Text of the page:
Financial gifts explained
It is now December and the season of giving is well and truly upon us. Many people will plan to make cash gifts over the festive period, but they may be unsure of how straightforward the process is or how to go about doing so. Others may be worried about their generosity causing an unexpected tax bill further down the line. With this in mind, this article covers the rules surrounding the potential tax treatment of gifts.
Published on 05 Dec 20142 minute read
Written by Nick Reeves
Do I need to pay tax on cash gifts?
When you make a cash gift neither you nor the recipient has to pay any tax upon receiving the money. However, if you gift assets (such as investments) then you could be liable to Capital Gains Tax or Income Tax. There are other rules and exceptions which could apply when giving to your own children, more details of which can be found in our guide to Making Financial Gifts. But if you are unsure about your own circumstances, you should contact a qualified financial planner who can give you more information.
Inheritance Tax liability when making financial gifts
If someone dies within seven years of making a substantial cash gift it will form part of their estate, and could be subject to Inheritance Tax if the overall value of the estate surpasses the “nil rate band threshold” (currently £325,000 per person for 2014/15). This tax liability could be taken from your estate or paid by the recipient of the gift. Anything to pay may be subject to taper relief (if the gift is in excess of the “nil rate band”) and could be reduced depending on how long ago the gift was made.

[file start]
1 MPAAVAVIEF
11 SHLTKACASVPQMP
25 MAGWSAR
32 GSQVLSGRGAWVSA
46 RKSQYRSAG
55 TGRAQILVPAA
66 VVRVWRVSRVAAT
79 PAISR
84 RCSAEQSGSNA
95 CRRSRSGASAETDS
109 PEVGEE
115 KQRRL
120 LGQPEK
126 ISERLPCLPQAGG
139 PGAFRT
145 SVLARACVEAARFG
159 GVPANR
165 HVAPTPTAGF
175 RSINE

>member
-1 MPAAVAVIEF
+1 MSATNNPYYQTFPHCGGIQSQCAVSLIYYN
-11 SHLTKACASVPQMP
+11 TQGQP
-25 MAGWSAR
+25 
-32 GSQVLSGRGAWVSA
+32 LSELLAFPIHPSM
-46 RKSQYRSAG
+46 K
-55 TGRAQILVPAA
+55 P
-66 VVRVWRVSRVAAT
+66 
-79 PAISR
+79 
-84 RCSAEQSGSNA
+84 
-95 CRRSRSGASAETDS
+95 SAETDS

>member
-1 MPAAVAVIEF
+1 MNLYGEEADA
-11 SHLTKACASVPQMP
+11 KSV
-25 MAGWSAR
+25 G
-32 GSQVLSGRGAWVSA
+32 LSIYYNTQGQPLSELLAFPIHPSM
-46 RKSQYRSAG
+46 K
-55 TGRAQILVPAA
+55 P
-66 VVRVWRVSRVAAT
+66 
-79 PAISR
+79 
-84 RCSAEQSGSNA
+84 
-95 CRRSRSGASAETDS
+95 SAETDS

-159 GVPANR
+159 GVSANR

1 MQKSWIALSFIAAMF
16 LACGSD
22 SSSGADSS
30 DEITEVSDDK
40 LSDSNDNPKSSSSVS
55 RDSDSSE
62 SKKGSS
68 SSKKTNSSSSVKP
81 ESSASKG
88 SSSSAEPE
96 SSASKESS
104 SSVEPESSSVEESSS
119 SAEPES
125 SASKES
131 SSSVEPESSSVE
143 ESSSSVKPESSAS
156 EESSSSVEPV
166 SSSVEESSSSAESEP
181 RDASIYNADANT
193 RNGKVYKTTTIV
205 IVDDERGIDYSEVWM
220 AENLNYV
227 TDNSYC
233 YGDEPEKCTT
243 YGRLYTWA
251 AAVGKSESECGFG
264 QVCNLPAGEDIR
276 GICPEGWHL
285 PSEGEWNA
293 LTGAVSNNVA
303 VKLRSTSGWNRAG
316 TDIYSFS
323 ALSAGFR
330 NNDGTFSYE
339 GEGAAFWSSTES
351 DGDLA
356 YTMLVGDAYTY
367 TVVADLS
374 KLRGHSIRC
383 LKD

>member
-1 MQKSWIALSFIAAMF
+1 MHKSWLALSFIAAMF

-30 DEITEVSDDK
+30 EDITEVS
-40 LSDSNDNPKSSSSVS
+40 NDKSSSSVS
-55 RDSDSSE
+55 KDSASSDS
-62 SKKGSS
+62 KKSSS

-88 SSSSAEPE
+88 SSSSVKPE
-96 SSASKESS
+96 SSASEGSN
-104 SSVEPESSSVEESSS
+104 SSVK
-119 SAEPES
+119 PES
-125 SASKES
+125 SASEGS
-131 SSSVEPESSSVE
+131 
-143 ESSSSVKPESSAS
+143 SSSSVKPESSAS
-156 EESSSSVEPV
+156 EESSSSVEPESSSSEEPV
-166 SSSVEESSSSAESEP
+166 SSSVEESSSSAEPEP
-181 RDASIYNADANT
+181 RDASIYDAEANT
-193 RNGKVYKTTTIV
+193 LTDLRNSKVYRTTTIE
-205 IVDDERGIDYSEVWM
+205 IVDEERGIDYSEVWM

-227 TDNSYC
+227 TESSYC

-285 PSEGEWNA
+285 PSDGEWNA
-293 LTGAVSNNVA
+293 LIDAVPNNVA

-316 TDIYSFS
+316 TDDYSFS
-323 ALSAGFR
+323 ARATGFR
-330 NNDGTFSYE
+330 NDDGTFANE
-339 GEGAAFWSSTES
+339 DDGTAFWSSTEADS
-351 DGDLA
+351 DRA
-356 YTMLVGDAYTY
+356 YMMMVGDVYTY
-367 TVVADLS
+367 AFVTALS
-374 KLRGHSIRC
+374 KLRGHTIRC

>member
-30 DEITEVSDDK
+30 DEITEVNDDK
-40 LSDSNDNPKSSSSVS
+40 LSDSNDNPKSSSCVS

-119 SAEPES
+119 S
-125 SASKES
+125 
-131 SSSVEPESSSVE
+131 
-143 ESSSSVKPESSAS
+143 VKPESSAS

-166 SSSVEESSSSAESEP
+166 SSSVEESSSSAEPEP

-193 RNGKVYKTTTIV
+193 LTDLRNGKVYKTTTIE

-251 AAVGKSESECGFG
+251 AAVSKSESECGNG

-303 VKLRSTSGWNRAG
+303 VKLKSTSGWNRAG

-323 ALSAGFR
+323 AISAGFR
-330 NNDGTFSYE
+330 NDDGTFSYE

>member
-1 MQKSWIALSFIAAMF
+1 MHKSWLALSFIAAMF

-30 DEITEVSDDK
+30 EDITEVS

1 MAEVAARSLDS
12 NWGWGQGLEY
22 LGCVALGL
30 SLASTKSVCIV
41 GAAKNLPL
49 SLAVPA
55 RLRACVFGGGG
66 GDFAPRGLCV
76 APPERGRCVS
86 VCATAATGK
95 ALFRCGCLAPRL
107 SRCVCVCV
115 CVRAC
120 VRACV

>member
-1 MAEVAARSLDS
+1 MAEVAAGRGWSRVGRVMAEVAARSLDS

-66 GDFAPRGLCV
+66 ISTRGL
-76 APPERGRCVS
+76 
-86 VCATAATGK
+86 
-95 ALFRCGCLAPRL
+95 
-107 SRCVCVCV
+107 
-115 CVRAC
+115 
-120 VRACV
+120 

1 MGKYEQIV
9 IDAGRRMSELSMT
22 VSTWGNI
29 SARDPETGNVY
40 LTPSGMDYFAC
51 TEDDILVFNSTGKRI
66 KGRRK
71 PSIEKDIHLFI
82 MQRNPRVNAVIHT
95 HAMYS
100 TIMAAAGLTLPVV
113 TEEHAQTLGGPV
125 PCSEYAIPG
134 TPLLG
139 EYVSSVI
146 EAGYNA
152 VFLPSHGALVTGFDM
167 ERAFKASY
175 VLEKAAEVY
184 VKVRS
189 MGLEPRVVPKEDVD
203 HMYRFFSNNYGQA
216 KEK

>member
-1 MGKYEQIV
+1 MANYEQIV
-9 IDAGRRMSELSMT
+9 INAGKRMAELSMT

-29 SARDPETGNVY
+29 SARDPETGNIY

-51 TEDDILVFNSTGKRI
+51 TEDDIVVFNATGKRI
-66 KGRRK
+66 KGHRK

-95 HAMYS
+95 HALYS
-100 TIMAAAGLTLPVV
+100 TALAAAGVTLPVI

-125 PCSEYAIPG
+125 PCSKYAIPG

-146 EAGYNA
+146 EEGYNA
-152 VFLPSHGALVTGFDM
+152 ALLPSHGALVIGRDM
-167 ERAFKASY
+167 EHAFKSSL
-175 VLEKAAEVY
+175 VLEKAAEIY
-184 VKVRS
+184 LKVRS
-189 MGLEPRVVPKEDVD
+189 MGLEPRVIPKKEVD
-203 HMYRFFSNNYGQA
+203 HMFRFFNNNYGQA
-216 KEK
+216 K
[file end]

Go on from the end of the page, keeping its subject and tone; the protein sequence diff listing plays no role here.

Fully tax-exempt gifts
There are certain situations where a gift will be completely free from Inheritance Tax. For example, if you have not exceeded your £3,000 Annual Exemption – the annual allowance for financial gifts set by HMRC. You will also pay no tax when making financial gifts to your husband, wife or civil partner (if they live in the UK), as well as to certain charities and national institutions. The full details of these exemptions can be found in our guide to Making Financial Gifts.
If you would like to make a financial gift but are unsure about whether or not you will need to pay tax, or to discuss your wider financial and lifestyle goals, why not get in touch with our nationwide team of financial planners? Contact us on 020 7189 2400 or by emailing firstname.lastname@example.org.
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